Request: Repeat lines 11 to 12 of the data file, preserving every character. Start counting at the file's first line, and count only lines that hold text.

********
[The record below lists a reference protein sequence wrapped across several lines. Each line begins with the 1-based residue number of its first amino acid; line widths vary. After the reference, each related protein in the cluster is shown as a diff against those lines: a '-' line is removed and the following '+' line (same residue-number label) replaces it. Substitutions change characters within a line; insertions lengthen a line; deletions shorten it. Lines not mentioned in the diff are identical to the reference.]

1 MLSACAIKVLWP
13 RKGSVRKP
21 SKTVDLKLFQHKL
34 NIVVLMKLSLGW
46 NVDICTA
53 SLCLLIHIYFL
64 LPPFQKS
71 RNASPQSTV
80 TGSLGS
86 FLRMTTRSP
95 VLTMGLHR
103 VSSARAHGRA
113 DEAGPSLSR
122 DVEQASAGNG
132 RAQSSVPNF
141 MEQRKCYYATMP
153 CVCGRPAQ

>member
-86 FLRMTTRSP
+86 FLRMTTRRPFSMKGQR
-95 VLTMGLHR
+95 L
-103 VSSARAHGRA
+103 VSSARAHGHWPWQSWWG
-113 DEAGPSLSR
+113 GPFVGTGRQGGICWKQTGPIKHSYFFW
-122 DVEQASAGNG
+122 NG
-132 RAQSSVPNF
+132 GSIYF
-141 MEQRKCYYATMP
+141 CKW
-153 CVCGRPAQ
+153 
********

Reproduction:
86 FLRMTTRSP
95 VLTMGLHR